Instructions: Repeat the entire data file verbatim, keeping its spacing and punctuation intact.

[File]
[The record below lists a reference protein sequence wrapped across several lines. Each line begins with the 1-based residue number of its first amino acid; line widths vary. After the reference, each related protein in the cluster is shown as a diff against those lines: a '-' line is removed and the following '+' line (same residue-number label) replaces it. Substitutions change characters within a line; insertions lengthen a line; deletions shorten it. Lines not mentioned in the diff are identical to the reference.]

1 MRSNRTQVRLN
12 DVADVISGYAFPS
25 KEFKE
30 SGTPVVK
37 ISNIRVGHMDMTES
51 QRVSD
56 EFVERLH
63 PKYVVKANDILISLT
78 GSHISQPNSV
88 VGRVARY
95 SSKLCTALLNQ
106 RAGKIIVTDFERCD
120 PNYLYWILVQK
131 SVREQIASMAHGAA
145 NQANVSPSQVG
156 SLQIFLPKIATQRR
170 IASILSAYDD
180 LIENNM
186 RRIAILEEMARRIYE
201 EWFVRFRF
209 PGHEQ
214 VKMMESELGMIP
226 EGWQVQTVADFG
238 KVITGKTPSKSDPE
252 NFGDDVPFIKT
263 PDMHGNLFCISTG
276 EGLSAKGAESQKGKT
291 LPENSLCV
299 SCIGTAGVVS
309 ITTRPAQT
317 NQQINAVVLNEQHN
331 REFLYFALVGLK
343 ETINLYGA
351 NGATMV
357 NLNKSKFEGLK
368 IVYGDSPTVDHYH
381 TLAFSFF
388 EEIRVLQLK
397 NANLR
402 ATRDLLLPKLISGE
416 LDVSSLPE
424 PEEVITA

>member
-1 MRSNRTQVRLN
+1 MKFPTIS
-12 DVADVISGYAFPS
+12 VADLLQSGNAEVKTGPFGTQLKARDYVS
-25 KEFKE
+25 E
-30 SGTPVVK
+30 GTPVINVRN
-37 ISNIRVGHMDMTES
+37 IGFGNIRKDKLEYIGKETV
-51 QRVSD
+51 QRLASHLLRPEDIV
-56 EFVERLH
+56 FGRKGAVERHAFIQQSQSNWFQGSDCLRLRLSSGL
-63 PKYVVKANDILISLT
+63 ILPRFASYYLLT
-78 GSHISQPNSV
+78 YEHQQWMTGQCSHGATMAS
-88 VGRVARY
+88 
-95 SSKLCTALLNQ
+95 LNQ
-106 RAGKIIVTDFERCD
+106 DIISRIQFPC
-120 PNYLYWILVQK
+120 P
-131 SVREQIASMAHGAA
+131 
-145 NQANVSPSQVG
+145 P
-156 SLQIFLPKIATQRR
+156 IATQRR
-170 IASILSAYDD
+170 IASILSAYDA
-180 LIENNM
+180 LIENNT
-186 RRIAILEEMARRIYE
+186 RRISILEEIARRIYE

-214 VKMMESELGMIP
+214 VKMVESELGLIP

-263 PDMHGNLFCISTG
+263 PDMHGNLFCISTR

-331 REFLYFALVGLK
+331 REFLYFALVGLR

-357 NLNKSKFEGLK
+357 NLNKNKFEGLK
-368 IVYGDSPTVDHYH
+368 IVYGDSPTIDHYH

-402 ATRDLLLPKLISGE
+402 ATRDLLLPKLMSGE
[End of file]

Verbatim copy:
[The record below lists a reference protein sequence wrapped across several lines. Each line begins with the 1-based residue number of its first amino acid; line widths vary. After the reference, each related protein in the cluster is shown as a diff against those lines: a '-' line is removed and the following '+' line (same residue-number label) replaces it. Substitutions change characters within a line; insertions lengthen a line; deletions shorten it. Lines not mentioned in the diff are identical to the reference.]

1 MRSNRTQVRLN
12 DVADVISGYAFPS
25 KEFKE
30 SGTPVVK
37 ISNIRVGHMDMTES
51 QRVSD
56 EFVERLH
63 PKYVVKANDILISLT
78 GSHISQPNSV
88 VGRVARY
95 SSKLCTALLNQ
106 RAGKIIVTDFERCD
120 PNYLYWILVQK
131 SVREQIASMAHGAA
145 NQANVSPSQVG
156 SLQIFLPKIATQRR
170 IASILSAYDD
180 LIENNM
186 RRIAILEEMARRIYE
201 EWFVRFRF
209 PGHEQ
214 VKMMESELGMIP
226 EGWQVQTVADFG
238 KVITGKTPSKSDPE
252 NFGDDVPFIKT
263 PDMHGNLFCISTG
276 EGLSAKGAESQKGKT
291 LPENSLCV
299 SCIGTAGVVS
309 ITTRPAQT
317 NQQINAVVLNEQHN
331 REFLYFALVGLK
343 ETINLYGA
351 NGATMV
357 NLNKSKFEGLK
368 IVYGDSPTVDHYH
381 TLAFSFF
388 EEIRVLQLK
397 NANLR
402 ATRDLLLPKLISGE
416 LDVSSLPE
424 PEEVITA

>member
-1 MRSNRTQVRLN
+1 MKFPTIS
-12 DVADVISGYAFPS
+12 VADLLQSGNAEVKTGPFGTQLKARDYVS
-25 KEFKE
+25 E
-30 SGTPVVK
+30 GTPVINVRN
-37 ISNIRVGHMDMTES
+37 IGFGNIRKDKLEYIGKETV
-51 QRVSD
+51 QRLASHLLRPEDIV
-56 EFVERLH
+56 FGRKGAVERHAFIQQSQSNWFQGSDCLRLRLSSGL
-63 PKYVVKANDILISLT
+63 ILPRFASYYLLT
-78 GSHISQPNSV
+78 YEHQQWMTGQCSHGATMAS
-88 VGRVARY
+88 
-95 SSKLCTALLNQ
+95 LNQ
-106 RAGKIIVTDFERCD
+106 DIISRIQFPC
-120 PNYLYWILVQK
+120 P
-131 SVREQIASMAHGAA
+131 
-145 NQANVSPSQVG
+145 P
-156 SLQIFLPKIATQRR
+156 IATQRR
-170 IASILSAYDD
+170 IASILSAYDA
-180 LIENNM
+180 LIENNT
-186 RRIAILEEMARRIYE
+186 RRISILEEIARRIYE

-214 VKMMESELGMIP
+214 VKMVESELGLIP

-263 PDMHGNLFCISTG
+263 PDMHGNLFCISTR

-331 REFLYFALVGLK
+331 REFLYFALVGLR

-357 NLNKSKFEGLK
+357 NLNKNKFEGLK
-368 IVYGDSPTVDHYH
+368 IVYGDSPTIDHYH

-402 ATRDLLLPKLISGE
+402 ATRDLLLPKLMSGE